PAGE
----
Sermon for Boy Scout Shabbat, March 24, 2017

Sermon for Boy Scout Shabbat, March 24, 2017

We are so pleased to welcome the members of Troop 97 to our service tonight.  Over the last many years, more than I have been alive, Troop 97 has become an integral part of Temple Oheb Shalom.  We are grateful to its members and leaders who have given so much of themselves to our congregation.  We are thankful for their many year round contributions to our synagogue life.  I am especially pleased to congratulate Dr. Barry Cohan, a life-long scout and leader of Troop 97, who recently received the first Distinguished Alumnus Award from University of Maryland School of Dentistry.  We are very proud of Barry and congratulate both him and Adele.  Without your support, Adele, Barry would not have the time and ability to do all that he does for our community.

In my brief remarks tonight, I hope to give you some guidance as to what is really important in life.  Since you are still in your formative years, you may want to think about what I will tell you and perhaps even take it to heart.

We live in turbulent times.  Our values are being assaulted simultaneously from many directions.  There are few role models in public life.  To whom or what do we look for guidance on how to live?  Of course, for us the answer is easy.  We go to Torah, in this particular case, the writings of the Rabbis.   In Pirke Avot, the Ethics of the Fathers (4:17), Rabbi Shimon teaches, “There are three crowns; the crown of Torah, the crown of priesthood, and the crown of kingship.  The crown of a good name is superior to them all.”  Over 1,800 years ago, during Rabbi Shimon’s time, there were none more important than the Kohanim, the Temple priests descended from Aaron and the kings, those descended from King David, who would one day rule again over Israel.  For the rabbis, the most important crown, here a metaphor for accomplishment, was to be a student of Torah, one who studied the accumulated wisdom of our Tradition.  Yet none of these crowns, those of Torah, priesthood or royalty, equaled the importance of a Keter Shem Tov, the crown of a good name.  Rabbi Shimon taught that maintaining a good reputation is crucial to being a successful and content human being.  We should do everything in our power to burnish, rather than tarnish, our reputations.  Nor should we harm the reputations of others by engaging in Lashon Hara, gossip.  Since our reputation means everything, spreading false reports about a person, the rabbi’s tell us, is deserving of death.  While they did not mean that literally, destroying another’s reputation through slander is a most egregious sin.

We are born to the priesthood by being descended from the Kohanim or the Leviim.  We have no control over that.  We are also born to kingship.  We are either a descendant of David or we are not.  There is no way of ascertaining if any of us are descended from Jewish royalty.  While all of us should study Torah, not all of us will become scholars of Torah.  Most of us do not have the ability or the inclination to sit and study Torah on a daily basis.  We do, however, have some control over our reputations.  Through what we say and what we do, we can either enhance or destroy our good names.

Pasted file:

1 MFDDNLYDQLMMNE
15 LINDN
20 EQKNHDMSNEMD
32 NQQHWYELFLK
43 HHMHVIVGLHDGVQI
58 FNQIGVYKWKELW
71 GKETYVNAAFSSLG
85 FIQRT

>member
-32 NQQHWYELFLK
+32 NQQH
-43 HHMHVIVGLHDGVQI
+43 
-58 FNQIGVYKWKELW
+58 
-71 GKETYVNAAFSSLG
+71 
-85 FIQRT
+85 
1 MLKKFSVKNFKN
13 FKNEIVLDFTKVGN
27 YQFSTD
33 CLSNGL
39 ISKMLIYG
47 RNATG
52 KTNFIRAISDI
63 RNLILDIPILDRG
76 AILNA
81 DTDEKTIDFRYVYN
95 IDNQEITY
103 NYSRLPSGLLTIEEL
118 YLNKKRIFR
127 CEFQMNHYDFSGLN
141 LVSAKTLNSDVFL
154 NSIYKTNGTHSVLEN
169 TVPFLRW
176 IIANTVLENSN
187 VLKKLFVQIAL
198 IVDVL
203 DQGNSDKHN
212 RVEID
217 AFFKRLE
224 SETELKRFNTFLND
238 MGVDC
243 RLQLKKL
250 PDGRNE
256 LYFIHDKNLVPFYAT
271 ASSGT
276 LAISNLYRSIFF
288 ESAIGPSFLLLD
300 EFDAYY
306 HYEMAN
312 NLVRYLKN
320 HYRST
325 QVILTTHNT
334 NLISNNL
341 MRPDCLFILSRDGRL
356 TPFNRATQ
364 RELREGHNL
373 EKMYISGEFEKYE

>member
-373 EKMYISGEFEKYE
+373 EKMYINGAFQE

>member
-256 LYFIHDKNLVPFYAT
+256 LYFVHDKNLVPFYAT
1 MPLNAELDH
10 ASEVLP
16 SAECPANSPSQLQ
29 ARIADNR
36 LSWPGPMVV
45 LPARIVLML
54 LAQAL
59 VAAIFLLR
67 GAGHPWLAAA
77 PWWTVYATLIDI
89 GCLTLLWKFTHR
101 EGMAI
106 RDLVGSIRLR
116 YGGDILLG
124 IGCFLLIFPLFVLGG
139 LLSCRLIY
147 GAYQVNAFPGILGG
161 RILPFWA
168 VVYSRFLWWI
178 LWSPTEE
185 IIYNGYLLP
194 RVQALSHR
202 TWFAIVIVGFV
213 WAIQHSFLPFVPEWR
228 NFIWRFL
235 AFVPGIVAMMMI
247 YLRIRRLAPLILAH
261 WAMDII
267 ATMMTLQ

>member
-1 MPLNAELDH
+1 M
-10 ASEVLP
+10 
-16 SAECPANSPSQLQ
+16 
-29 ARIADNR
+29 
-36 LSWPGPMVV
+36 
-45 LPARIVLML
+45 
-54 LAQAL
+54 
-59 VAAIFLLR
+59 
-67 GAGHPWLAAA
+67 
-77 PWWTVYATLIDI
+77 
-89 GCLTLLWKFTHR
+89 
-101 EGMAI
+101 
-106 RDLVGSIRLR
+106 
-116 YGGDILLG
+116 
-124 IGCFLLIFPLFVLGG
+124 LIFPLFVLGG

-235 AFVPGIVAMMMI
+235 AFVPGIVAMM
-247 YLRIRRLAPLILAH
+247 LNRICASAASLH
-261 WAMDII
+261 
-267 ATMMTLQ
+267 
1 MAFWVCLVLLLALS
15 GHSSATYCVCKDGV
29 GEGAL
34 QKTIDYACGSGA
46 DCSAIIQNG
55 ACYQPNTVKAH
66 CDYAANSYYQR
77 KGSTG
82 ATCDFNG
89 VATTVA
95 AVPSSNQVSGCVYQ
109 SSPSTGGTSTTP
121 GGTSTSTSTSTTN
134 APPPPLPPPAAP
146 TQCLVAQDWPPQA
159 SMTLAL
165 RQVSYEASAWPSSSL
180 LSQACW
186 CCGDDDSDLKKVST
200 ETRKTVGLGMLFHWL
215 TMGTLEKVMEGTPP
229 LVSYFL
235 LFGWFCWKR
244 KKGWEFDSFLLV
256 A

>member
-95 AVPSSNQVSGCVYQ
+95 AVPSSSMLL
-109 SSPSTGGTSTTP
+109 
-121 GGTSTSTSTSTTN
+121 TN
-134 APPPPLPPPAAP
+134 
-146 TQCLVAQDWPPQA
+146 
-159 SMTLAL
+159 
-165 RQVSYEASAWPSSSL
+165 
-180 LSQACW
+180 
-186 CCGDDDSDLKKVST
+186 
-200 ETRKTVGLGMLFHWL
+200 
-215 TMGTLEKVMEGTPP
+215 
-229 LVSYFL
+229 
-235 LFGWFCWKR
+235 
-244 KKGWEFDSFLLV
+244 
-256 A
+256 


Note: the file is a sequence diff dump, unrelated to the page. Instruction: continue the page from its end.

I offer you some succinct advice in how to better your reputations and make your good names shine brightly in the form of an easily remembered acrostic:

  • T stands for tattoo. While I do not like tattoos and our Tradition advocates against them, I do not literally mean tattoo. This is a symbol for doing or saying something that you will later regret.  There are so many people who get tattoos who later are sorry they did so and then spend lots of time and money trying to have them removed.  There are some things we do and say which cannot be removed or retracted.  Think very seriously before you speak and act.
  • O stands of others. Let us be empathic to others and care about them.  We can learn from everyone. Each of us is created in the image of God and has within us a spark of divinity.  We cannot ignore the needs of other people.
  • R stands for reading. We cannot read and learn enough.  Read as much as we can from various sources.  Know the viewpoint or prejudice of the author or website.  Everyone has a bias so try to be aware of source’s prejudice.  No one is ever bored if they have a book in their hands.
  • A stands for attitude. Let us be positive and optimistic.  No one likes to be around a grumpy people.  Let us look at the world in a hopeful manner.  Let us also grant good intentions to others.  Few people are deliberately mean.  Let us remember that everyone is fighting a private, internal, battle.  Let us be sensitive to whomever we meet.
  • H stands for humility. The rabbis tell us that we should have a piece of paper in each pocket.  One says “The world was created for me.”  The other reads, “I am but dust and ashes.”  While we should have confidence and self-esteem, the rabbis tell us that God reveres those who are humble.  But let us not wear our humility on our sleeves.  As Golda Meir once said as she admonished an associate, “Don’t be so humble.  You’re not that great!”

Since the letters of this acrostic spell TORAH it should be easy to remember.  Let us not forget that the most important thing we have is a good name.  We should strive to enhance our reputations and do nothing to detract from them.  In this way, we will deserve to wear the Keter Shem Tov, the crown of a good name, the ultimate achievement for a human being.

Amen and Shabbat shalom.

 

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